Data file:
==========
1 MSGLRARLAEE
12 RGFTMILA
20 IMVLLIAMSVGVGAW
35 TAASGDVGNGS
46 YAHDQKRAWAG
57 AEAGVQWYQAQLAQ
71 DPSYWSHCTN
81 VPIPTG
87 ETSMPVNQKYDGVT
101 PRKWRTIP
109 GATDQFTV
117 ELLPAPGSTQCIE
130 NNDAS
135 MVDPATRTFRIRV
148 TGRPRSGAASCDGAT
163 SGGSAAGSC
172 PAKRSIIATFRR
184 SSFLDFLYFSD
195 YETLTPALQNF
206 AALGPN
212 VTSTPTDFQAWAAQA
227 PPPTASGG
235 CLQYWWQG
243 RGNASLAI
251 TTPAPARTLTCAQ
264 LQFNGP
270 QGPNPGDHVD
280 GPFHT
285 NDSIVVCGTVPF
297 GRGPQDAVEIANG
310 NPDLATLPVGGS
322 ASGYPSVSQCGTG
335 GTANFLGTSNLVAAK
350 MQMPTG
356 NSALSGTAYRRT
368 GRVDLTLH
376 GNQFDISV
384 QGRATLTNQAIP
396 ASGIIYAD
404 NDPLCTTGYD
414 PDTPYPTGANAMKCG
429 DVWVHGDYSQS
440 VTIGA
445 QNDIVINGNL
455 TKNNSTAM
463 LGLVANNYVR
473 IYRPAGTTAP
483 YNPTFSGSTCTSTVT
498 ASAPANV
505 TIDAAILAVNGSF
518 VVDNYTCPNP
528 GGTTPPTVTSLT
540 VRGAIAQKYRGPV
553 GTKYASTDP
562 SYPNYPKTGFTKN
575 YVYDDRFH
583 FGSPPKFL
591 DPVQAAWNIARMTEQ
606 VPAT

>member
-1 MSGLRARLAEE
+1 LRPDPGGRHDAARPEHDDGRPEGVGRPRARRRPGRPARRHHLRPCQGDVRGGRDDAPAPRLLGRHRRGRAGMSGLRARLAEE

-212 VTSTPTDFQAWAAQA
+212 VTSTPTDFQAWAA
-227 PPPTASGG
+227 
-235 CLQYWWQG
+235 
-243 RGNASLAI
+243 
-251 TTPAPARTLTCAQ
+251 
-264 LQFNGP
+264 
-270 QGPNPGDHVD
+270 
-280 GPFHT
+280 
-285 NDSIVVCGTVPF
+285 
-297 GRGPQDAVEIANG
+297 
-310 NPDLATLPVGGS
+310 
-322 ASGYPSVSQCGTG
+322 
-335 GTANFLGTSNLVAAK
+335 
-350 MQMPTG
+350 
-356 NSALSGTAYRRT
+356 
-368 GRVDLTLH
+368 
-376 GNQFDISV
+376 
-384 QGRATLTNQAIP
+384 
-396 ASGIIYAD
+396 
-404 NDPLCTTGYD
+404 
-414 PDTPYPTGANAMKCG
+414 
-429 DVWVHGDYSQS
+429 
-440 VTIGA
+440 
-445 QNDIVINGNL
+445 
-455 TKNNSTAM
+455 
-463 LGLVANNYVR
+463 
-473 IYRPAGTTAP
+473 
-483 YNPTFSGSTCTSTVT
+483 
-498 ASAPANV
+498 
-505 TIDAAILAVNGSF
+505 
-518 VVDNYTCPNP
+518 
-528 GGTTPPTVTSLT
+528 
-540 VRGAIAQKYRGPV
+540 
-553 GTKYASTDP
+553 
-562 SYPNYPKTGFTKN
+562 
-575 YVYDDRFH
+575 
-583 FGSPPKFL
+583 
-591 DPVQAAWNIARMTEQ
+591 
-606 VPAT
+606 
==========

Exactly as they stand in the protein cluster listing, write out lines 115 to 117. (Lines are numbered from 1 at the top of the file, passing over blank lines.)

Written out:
-473 IYRPAGTTAP
+473 
-483 YNPTFSGSTCTSTVT